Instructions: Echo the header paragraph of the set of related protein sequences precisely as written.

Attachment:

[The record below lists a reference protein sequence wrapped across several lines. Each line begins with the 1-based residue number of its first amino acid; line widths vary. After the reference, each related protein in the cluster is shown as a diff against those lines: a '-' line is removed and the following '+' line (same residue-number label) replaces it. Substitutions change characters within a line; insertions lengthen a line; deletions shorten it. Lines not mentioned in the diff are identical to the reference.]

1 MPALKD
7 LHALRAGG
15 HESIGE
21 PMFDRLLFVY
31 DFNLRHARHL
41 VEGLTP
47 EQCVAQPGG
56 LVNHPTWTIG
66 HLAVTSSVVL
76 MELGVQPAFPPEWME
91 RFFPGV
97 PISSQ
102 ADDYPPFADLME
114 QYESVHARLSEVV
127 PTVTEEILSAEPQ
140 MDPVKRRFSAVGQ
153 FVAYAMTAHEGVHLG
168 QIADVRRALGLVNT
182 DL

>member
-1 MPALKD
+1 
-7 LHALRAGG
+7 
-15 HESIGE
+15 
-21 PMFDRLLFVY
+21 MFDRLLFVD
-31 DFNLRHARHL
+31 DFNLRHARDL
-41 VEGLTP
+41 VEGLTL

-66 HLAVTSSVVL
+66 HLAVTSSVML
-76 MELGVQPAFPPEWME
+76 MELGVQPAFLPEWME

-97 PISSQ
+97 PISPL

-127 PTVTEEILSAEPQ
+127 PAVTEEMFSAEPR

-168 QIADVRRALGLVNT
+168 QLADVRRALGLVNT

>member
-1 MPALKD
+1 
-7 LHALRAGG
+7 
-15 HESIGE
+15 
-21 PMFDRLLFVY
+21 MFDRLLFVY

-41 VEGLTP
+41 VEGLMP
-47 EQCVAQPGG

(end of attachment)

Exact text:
[The record below lists a reference protein sequence wrapped across several lines. Each line begins with the 1-based residue number of its first amino acid; line widths vary. After the reference, each related protein in the cluster is shown as a diff against those lines: a '-' line is removed and the following '+' line (same residue-number label) replaces it. Substitutions change characters within a line; insertions lengthen a line; deletions shorten it. Lines not mentioned in the diff are identical to the reference.]